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September 01, 1989 - Image 18

Resource type:
Text
Publication:
The Detroit Jewish News, 1989-09-01

Disclaimer: Computer generated plain text may have errors. Read more about this.

NEWS

Newton.

Custom-covered hand-crafted sofas.
Now at discount prices.

After Many Delays,
Levinger Mal Begins

Right now, our custom sofas are
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A Newton sofa is something special. It's your chance to get exactly what you want
Come in and choose from hundreds of styles — including chairs, sectionals, and
sleepers (with inner-spring mattress). Select from thousands of fabrics. We'll
custom-build and deliver it in only 30 working days.
We say it's the only way to get the perfect piece. And now during our Summer
Sale, at the perfect price.

Custom contemporary, traditional and country
sofas are now sale-priced from only $595.

Now consider
Newton's extras:

• You choose from over
1,200 designer fabrics
• You select from 457
styles
• An exclusive wear-
tested fabric warranty
• Lifetime guarantee on
the frame, springs &
cushions
• Delivery in only 30
working days

Furniture So Good
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AMER CAN

CANCER
SOCIETY

Help us keep winning.

Jerusalem (JTA) — Rabbi
Moshe Levinger, the Gush
Emunim militant who led the
Jewish settlement movement
in the West Bank, finally
went on trial in Jerusalem
District Court Monday for
killing one Arab and woun-
ding another during a
shooting spree in Hebron last
September.
Levinger, 54, pleaded not
guilty to a manslaughter
charge that carries a max-
imum penalty of 20 years
imprisonment.
His trial was to have open-
ed in April, but it was
postponed three times as a
result of delaying tactics. Lev-
inger first said he couldn't
find a lawyer. Then the one he
did find, Ya'acov Nehoshtan,
challenged the Jerusalem
Court's jurisdiction over the
incident, which occurred in
the West Bank. Then he ask-
ed for more time to study the
case.
On Monday, when
Nehoshtan claimed the
charge sheet was unclear,
Judge Ezra Hadaya lost his
temper and ordered the trial
to begin forthwith.
Levinger insists that Jews
and Arabs can coexist
peacefully provided the Arabs
recognize that the land
belongs to Jews who are there
to stay.
He is accused of firing shots,
first into the air near and
then toward the local
marketplace, after his car was
stoned near his home in the
Jewish quarter of Hebron
almost a year ago.

One of the bullets killed a
42-year-old Arab shoe vendor.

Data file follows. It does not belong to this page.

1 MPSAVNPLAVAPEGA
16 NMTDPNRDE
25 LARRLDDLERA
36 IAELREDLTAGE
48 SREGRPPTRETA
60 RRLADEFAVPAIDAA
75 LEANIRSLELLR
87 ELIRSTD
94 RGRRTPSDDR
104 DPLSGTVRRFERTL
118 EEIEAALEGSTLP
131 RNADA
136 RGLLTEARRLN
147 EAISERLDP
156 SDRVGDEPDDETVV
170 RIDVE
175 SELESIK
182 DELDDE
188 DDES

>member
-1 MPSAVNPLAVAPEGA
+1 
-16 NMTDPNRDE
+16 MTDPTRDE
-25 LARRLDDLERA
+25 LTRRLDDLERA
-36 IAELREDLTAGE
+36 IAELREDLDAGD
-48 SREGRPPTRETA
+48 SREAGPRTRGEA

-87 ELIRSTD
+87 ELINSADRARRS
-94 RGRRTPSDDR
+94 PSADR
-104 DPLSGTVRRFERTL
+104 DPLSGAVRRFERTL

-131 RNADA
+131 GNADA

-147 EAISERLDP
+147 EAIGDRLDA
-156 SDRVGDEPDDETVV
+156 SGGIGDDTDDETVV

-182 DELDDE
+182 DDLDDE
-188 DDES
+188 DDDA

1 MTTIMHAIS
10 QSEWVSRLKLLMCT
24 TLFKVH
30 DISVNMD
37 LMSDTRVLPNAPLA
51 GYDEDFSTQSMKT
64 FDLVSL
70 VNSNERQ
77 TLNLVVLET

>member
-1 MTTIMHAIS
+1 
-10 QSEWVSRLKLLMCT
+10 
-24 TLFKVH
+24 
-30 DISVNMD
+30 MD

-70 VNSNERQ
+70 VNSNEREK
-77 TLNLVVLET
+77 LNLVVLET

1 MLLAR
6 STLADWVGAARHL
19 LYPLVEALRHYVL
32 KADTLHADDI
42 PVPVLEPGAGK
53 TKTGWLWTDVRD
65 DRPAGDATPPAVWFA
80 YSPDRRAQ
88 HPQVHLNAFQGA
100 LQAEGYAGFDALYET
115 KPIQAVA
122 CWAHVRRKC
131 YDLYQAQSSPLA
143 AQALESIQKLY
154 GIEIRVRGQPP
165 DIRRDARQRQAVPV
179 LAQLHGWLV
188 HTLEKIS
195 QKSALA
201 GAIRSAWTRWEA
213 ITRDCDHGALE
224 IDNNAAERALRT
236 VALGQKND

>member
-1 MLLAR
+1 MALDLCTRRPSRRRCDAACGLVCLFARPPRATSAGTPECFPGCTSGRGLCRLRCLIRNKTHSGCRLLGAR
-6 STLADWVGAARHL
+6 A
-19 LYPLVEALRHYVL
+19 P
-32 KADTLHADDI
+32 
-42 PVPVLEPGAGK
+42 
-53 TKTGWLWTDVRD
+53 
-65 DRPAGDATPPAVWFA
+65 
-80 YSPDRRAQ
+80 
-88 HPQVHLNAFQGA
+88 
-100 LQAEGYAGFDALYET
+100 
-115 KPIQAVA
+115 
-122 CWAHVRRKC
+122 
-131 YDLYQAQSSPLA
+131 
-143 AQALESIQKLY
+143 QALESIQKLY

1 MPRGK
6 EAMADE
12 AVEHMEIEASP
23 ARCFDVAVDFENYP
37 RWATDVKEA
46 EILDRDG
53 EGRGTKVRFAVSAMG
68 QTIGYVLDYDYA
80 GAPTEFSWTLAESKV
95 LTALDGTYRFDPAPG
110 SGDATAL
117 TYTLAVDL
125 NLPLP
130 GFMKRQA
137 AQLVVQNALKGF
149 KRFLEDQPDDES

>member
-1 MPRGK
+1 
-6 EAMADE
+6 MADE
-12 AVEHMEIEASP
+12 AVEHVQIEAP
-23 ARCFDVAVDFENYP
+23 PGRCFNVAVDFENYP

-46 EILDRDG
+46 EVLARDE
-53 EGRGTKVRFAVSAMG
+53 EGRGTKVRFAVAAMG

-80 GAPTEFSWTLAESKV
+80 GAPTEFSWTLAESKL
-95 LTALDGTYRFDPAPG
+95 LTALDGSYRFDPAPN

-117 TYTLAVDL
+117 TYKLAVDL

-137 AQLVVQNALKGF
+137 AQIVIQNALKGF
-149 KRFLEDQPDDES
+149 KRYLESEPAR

Another Arab was wounded.
Levinger, who is free on
bail, told reporters after leav-
ing the courtroom that "they
should try the real criminals,"
who he identified as "the
leaders of the intifada," the
Palestinian uprising.
Before appearing in court,
Levinger and six supporters
marched to the East
Jerusalem home of Palesti-
nian activist Faisal Husseini,
followed by a troupe of
reporters.
Husseini, 49, is one of the
most prominent leaders of
Palestinians in the West
Bank and East Jerusalem,
and a supporter of the
Palestine Liberation
Organization and a two-state
solution.
As Husseini emerged from
his home, Levinger shouted,
"You are here to kill Jews.
You are the biggest terrorist
in Israel."

While the reporters scribbl-
ed their notes, Husseini
replied, "Was it I who killed
someone with a pistol?"
Levinger often has been in
the news for his actions. He
led a group of Jewish squat-
ters to Hebron during the
Passover holiday in 1968, less
than a year after the Israel
Defense Force occupied the
city.
Although their presence
was contrary to Israeli policy
at the time, no effort was
made to remove the squatters,
who established themselves
in a local hotel.
Eventually, Moshe Dayan,
who was then defense
minister, allowed the'group to
move into the IDF military
compound in Hebron.
Within a few years, the
group built the new township
of Kiryat Arba on high
ground overlooking Hebron.
Levinger subsequently led
another group of squatters to
occupy buildings in Hebron's
old Jewish quarter, vacant
since Jews fled the town dur-
ing the Arab uprising of Aug.
24, 1929, 60 years ago last
week.
Levinger is the acknowledg-
ed leader of the Jewish
enclave in the heart of Arab
Hebron, protected by the IDF.

Uris Returns
To Poland

New York — Best-selling
author Leon Uris will return
to Poland this fall for the first
time since writing Mila 18 as
a scholar-in-residence for
United Jewish Appeal's Dor
L'Dor Major Gifts Mission. In
Warsaw, Uris will describe
the events and circumstances
of the ghetto uprising at the
site of Mila 18, the head-
quarters of the Jewish
resistance command in 1943.

Circumcision Is
Seminar Topic

New York — The legal,
medical and religious aspects
of ritual circumcision were ex-
plored by 45 men and women
from the Reform movement
during the first-ever con-
ference of the National
Organization of American
Mohalim/IVIohalot.
Participants in the three-
day conference, held in Lake
Tahoe, Calif., discussed such
subjects as outreach to inter-
married and unaffiliated
families, post-circumcision
medical concerns and the
techniques of circumcision.

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